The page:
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Show & Tell from the Open & Citizen Science OKCon Hackathon

- September 19, 2013 in events, Hackday, OKCon

Most hackdays end with “Show and Tell” — each project giving a demo or a report on their progress. Today’s Open Science and Citizen Science Hackathon, anchored in Geneva on the heels of OK Con, included remote participants in France, Germany, the Netherlands and the US, and possibly other places. This did complicate Show and Tell.

The Open Science WikiSprint group in Geneva, photo by

part of the WikiSprint group in Geneva

We will use this post, however to recap the day! Fearless hackathon leaders Stefan Kasberger and Rayna Stamboliyska had previously solicited project proposals and votes on favourites, with which they announced what projects would likely be attempted on the day.

Hackdays don’t always go to plan and that’s intentional, people are welcome to start something unexpected. One unintended, good result of mashing up great people and great ideas was the metabolomics scientist who met Daniel Lombraña-González and got into crowdsourcing, citizen science with CrowdCrafting, run on OKF’s PyBossa.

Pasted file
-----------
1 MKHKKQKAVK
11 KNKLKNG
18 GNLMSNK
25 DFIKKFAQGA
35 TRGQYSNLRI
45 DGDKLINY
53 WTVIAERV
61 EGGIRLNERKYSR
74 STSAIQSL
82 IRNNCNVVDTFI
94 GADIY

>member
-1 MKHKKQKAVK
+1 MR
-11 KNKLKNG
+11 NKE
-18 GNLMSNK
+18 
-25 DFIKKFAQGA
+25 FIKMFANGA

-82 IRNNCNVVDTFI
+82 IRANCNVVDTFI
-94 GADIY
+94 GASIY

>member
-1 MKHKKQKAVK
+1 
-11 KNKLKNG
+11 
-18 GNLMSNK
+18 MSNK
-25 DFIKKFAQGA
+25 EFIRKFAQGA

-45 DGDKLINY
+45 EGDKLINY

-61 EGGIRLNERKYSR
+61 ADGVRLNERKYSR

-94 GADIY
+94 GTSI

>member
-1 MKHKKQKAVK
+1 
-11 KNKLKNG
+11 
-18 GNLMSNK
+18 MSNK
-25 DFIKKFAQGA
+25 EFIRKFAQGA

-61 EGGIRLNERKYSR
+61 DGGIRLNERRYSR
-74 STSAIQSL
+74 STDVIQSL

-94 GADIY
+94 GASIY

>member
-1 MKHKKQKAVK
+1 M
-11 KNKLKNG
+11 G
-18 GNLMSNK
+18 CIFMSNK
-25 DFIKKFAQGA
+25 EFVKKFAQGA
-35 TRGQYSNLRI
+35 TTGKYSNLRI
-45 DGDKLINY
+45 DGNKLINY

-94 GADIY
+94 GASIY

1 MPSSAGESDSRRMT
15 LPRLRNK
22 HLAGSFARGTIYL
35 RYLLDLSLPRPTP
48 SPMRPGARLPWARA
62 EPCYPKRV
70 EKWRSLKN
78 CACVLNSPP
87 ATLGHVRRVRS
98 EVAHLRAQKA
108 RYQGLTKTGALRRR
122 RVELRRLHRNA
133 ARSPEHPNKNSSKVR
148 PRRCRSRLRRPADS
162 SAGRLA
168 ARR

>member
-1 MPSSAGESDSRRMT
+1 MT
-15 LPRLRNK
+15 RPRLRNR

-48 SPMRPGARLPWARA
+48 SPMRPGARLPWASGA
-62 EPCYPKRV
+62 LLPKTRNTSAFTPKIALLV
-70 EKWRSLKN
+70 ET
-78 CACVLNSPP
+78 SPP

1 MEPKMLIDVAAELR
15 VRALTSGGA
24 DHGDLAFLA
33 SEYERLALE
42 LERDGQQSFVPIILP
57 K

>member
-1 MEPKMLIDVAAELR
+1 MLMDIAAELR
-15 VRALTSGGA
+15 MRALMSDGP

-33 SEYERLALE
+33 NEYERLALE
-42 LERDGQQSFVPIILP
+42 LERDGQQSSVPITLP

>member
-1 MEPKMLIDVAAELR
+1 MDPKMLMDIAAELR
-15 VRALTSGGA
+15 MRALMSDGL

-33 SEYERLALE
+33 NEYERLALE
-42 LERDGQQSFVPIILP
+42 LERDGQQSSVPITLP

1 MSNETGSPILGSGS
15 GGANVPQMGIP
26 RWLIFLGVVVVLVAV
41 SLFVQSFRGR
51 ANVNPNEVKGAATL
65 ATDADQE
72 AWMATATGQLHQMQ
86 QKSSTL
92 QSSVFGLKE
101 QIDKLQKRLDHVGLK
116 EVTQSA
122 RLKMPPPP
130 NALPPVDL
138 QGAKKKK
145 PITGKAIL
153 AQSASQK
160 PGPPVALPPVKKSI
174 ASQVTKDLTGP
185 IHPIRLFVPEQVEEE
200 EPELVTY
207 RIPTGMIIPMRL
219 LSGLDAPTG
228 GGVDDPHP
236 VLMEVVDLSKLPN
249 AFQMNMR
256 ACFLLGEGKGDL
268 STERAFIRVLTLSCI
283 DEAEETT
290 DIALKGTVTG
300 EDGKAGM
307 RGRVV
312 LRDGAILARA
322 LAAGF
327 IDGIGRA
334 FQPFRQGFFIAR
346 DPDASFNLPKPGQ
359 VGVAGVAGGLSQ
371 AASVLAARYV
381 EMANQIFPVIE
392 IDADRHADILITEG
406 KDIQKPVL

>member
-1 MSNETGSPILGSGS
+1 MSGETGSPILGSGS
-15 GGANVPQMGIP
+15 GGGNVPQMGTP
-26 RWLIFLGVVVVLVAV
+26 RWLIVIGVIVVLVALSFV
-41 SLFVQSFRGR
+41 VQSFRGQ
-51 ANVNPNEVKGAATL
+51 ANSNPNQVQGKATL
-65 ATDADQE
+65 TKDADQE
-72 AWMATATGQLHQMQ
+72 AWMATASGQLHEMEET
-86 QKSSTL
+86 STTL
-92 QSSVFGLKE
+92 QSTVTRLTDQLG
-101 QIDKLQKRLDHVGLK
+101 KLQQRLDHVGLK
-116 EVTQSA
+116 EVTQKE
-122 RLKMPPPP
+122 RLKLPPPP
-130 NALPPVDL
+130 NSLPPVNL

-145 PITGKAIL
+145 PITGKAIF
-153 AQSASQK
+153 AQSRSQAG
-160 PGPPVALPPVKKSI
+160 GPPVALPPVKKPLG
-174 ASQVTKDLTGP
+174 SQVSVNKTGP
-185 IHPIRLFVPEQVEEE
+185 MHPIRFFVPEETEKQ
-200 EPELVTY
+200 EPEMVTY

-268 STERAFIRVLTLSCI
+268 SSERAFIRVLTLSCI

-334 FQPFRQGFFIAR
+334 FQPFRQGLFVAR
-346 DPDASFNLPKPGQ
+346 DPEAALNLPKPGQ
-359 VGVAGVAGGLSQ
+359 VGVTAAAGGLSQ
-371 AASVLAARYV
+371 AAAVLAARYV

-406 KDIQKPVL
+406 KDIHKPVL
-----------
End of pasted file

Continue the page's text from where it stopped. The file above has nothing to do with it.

A particularly active and international group held a WikiSprint to improve Open Science related content at the P2P Foundation and on Wikipedia as detailed in those links. You can still contribute! and please do. Pictured above are some of the participants in Geneva, with the photo taken by project leader, Célya Gruson-Daniel @celyagd. Activities were organized with this Etherpad, where you can find more on who got up to what in the WikiSprint.



At about the halfway mark, Rayna @MaliciaRogue dropped a few summary tweets:

The Open & Citizen Science workshop is going very nicely: we have an #OpenScienceManifesto coming, an #OpenScienceWiki sprint, (cont) #OKCon

>>> We also have more hardcore statistical stuff going on w friends from OKF Finland organizing R packages for #OpenGov data analysis #OKCon

Last but not least, we have metabolomics scientists interested to involve citizens with #Crowdcrafting cc @teleyinex #OpenScience #OKCon

We will report more soon!

OKCon Open & Citizen Science hackday: projects

- September 14, 2013 in Announcements, events, Hackday, Members, OKCon, Tools

Join us geeking out Thursday, Sept 19, 10:00 to 17:00 CEST at #OKCon and online! Details are below. See also our announcement of this event and everyone’s votes for favourite projects.

For WikiSprint: Global overview of Open Science initiatives please join us remotely via the coordinating Etherpad (found: and working either here or on Wikipedia.

For other projects, join us in IRC: #openscience on freenode or via the web at Find us on Twitter @MaliciaRogue, @stefankasberger, @openscience, and at #openscience or #OKCon.


Proposal 1

Title: “Open Data in Research: an illusion?”